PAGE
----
MetLife Says Strongly Capitalized, Poised To Grow
By Lilla Zuill
December 8, 2008
NEW YORK, Dec 8 (Reuters) - MetLife Inc (MET.N: ) on Monday forecast fourth-quarter and 2009 operating earnings below Wall Street expectations, but said it was strongly capitalized and expects to grow faster than its rivals.
The largest U.S. life insurer, whose shares were up 4 percent, said net profit in the fourth quarter would be up from a year earlier, helped by investment gains.
"Big carries opportunities -- we have used that to our advantage. We will continue to grow faster than the market," Chief Executive Robert Henrikson said at an investor event. But executives said in the short-term MetLife could be hurt by investment market volatility.
"There is no need for anyone to taint our (investment) portfolio with the same taint that others" have suffered, Henrikson added.
He said the company was strongly capitalized, echoing comments last week from competitors Prudential Financial (PRU.N: ) and Hartford Financial (HIG.N: ). MetLife declined to say if it plans to apply for funds under the $700 billion financial industry rescue program, as have a handful of its rivals.
MetLife forecast fourth-quarter net income of $1.2 billion to $2 billion, or $1.50 to $2.55 a share, up from $1.1 billion, or $1.44 a share, a year earlier.
Premiums, fees and other revenue are expected to rise to between $7.9 billion and $8.5 billion from $7.7 billion.
The company expects net realized investment gains of $1.2 billion to $1.8 billion, reflecting relatively modest credit losses and substantial derivative gains.
MetLife sees fourth-quarter operating results ranging from a loss of $50 million to a profit of $150 million, or a loss of 5 cents a share to a profit of 20 cents a share. Analysts on average expect a profit of 83 cents a share, according to Reuters Estimates.
Operating results exclude net investment gains and losses.
MetLife forecast 2009 operating earnings of $3 billion to $3.3 billion, or $3.60 to $4.00 a share. The average Wall Street estimate is $4.59 a share.
The company's outlook does not include an expected after-tax charge of $70 million, and assumes revenue growth of 4 percent to 5 percent, solid underwriting results, low variable investment income, and a 5 percent rise in the S&P 500 index during the year.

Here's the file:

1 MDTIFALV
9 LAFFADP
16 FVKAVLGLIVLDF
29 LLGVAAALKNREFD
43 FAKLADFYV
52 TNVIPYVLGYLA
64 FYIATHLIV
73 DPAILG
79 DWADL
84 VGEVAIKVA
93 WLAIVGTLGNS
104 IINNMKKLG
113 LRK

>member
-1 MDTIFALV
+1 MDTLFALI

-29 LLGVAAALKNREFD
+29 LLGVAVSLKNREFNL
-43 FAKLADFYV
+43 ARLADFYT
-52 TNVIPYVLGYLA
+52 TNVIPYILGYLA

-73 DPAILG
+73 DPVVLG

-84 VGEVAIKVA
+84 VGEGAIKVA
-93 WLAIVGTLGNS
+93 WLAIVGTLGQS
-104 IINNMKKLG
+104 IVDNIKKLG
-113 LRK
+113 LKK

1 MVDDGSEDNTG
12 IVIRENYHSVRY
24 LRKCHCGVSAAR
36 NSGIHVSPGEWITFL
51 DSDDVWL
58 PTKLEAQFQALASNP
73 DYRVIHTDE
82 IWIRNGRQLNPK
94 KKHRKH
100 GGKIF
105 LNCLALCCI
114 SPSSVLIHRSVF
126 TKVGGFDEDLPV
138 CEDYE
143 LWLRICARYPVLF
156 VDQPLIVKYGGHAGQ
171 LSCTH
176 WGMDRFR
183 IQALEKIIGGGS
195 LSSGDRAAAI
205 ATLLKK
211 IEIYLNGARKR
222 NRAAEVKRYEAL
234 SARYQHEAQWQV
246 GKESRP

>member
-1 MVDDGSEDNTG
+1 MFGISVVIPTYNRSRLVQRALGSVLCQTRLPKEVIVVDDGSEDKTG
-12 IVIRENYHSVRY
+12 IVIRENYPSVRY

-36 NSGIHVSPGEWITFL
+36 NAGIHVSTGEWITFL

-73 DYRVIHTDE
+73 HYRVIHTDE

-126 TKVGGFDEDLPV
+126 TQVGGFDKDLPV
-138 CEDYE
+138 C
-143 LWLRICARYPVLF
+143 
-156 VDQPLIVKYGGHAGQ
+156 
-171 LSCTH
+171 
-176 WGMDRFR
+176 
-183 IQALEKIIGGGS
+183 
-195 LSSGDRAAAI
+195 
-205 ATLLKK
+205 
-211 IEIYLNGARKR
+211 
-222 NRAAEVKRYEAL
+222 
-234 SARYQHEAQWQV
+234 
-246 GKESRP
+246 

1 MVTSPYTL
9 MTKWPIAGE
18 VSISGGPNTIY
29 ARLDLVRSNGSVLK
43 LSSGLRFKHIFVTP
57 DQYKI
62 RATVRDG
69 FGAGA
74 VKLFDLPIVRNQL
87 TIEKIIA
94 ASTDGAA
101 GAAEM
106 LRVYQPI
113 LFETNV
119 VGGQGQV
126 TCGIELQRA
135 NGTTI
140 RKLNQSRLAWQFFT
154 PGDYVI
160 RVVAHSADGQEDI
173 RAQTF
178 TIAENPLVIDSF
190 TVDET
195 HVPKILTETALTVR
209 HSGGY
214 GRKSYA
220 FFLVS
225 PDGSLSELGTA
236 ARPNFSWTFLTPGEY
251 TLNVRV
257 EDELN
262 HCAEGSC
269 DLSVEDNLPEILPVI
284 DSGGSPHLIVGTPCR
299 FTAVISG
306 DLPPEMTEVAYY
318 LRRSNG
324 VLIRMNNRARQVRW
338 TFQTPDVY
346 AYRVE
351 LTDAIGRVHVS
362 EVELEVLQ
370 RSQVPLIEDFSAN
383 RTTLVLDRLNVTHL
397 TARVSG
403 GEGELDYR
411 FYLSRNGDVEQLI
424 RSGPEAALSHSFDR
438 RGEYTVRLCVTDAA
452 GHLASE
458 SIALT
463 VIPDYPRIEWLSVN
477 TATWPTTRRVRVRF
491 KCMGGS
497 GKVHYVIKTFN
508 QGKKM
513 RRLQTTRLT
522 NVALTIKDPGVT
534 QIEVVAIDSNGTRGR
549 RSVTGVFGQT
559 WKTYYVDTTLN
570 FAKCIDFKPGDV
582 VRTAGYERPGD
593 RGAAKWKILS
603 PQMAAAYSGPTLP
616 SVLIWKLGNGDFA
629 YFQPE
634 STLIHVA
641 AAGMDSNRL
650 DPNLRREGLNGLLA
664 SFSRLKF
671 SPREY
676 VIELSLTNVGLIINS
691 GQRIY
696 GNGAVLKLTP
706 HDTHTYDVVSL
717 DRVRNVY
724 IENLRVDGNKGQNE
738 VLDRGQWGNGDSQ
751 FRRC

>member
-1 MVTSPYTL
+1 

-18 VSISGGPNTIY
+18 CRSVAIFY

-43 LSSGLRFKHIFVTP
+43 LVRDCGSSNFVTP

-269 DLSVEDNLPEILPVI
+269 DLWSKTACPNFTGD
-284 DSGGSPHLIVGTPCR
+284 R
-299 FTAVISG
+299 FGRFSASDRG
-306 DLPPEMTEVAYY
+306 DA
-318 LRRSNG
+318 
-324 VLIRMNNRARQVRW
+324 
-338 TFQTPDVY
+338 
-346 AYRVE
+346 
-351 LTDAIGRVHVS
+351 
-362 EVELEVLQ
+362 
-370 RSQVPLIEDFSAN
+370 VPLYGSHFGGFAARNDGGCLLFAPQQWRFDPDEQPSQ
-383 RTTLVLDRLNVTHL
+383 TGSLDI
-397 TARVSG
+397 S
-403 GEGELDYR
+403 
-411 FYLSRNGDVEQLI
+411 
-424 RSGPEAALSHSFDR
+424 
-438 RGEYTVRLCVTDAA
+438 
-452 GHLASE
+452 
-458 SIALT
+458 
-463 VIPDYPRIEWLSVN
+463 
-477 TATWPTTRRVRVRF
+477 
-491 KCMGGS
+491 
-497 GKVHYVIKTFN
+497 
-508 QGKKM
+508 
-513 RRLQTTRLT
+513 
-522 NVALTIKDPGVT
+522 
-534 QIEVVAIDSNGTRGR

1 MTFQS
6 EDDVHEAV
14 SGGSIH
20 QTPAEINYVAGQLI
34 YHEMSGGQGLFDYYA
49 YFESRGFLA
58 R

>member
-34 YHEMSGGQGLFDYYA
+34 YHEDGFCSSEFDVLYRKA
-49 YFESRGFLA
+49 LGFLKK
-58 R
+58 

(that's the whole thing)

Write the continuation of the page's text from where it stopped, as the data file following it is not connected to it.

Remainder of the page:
"Our earnings power is very much intact," said Chief Financial Officer William Wheeler, although the company does not expect a quick improvement in investment markets. Wheeler said MetLife expected 25 percent earnings growth in 2010, or better, as markets gradually improve.
Fourth-quarter operating results are expected to worsen because of a "significant decline in variable investment income and the poor equity markets." Variable annuities are a popular investment-linked retirement product sold by life insurers.
Wheeler said he expects MetLife to "be in the middle of" merger and acquisition activity in the life insurance sector, which is expected to pick up.
Any deals would significantly add to MetLife's earnings, he added. For a domestic deal, an acquisition would boost earnings by a minimum of 20 percent, he said.
MetLife posted sharply lower third-quarter profit, hurt by investment losses. Since then, the company and others in the life insurance sector have seen their shares battered as investors fretted that losses on investments could grow.
The company has reduced the size of its securities lending portfolio, to minimize liquidity concerns. The balance of that portfolio stood at $26.8 billion at the end of November, nearly half the balance in July 2007.
MetLife is also "pruning" its commercial mortgage loan portfolio in geographic areas that may be especially vulnerable to economic recession.
MetLife shares have fallen 45 percent since the end of September. The shares rose last week after Prudential and Hartford said they was strongly capitalized, something that has concerned investors since large third-quarter investment losses.
MetLife could also benefit from some changes to regulatory capital requirements.
The insurer's shares were up $1.23 cents to $31.99 in morning trade on the New York Stock Exchange. They were worth more than double that a year ago.
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